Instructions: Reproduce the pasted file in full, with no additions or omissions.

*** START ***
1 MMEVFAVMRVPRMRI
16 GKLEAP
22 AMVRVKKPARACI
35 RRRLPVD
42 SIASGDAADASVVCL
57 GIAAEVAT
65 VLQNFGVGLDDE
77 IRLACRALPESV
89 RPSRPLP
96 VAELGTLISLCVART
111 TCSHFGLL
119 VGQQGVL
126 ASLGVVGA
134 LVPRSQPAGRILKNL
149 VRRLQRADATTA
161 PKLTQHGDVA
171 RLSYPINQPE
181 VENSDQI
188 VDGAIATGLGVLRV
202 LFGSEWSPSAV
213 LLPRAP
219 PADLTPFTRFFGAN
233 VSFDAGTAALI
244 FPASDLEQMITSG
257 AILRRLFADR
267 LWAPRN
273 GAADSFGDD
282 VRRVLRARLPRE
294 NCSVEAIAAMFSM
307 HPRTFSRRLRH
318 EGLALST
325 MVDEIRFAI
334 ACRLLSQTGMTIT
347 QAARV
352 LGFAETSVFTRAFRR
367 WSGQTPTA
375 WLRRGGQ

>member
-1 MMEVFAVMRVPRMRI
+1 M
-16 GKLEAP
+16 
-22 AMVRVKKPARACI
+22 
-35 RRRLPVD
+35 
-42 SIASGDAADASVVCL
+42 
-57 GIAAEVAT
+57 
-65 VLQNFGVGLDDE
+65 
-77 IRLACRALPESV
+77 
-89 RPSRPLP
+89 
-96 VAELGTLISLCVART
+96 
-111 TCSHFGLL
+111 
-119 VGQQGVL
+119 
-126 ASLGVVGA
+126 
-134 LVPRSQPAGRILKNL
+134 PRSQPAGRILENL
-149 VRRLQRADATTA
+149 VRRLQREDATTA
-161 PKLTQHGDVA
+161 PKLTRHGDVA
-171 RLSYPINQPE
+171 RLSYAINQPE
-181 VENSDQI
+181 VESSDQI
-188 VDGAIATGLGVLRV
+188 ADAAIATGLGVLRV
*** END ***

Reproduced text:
1 MMEVFAVMRVPRMRI
16 GKLEAP
22 AMVRVKKPARACI
35 RRRLPVD
42 SIASGDAADASVVCL
57 GIAAEVAT
65 VLQNFGVGLDDE
77 IRLACRALPESV
89 RPSRPLP
96 VAELGTLISLCVART
111 TCSHFGLL
119 VGQQGVL
126 ASLGVVGA
134 LVPRSQPAGRILKNL
149 VRRLQRADATTA
161 PKLTQHGDVA
171 RLSYPINQPE
181 VENSDQI
188 VDGAIATGLGVLRV
202 LFGSEWSPSAV
213 LLPRAP
219 PADLTPFTRFFGAN
233 VSFDAGTAALI
244 FPASDLEQMITSG
257 AILRRLFADR
267 LWAPRN
273 GAADSFGDD
282 VRRVLRARLPRE
294 NCSVEAIAAMFSM
307 HPRTFSRRLRH
318 EGLALST
325 MVDEIRFAI
334 ACRLLSQTGMTIT
347 QAARV
352 LGFAETSVFTRAFRR
367 WSGQTPTA
375 WLRRGGQ

>member
-1 MMEVFAVMRVPRMRI
+1 M
-16 GKLEAP
+16 
-22 AMVRVKKPARACI
+22 
-35 RRRLPVD
+35 
-42 SIASGDAADASVVCL
+42 
-57 GIAAEVAT
+57 
-65 VLQNFGVGLDDE
+65 
-77 IRLACRALPESV
+77 
-89 RPSRPLP
+89 
-96 VAELGTLISLCVART
+96 
-111 TCSHFGLL
+111 
-119 VGQQGVL
+119 
-126 ASLGVVGA
+126 
-134 LVPRSQPAGRILKNL
+134 PRSQPAGRILENL
-149 VRRLQRADATTA
+149 VRRLQREDATTA
-161 PKLTQHGDVA
+161 PKLTRHGDVA
-171 RLSYPINQPE
+171 RLSYAINQPE
-181 VENSDQI
+181 VESSDQI
-188 VDGAIATGLGVLRV
+188 ADAAIATGLGVLRV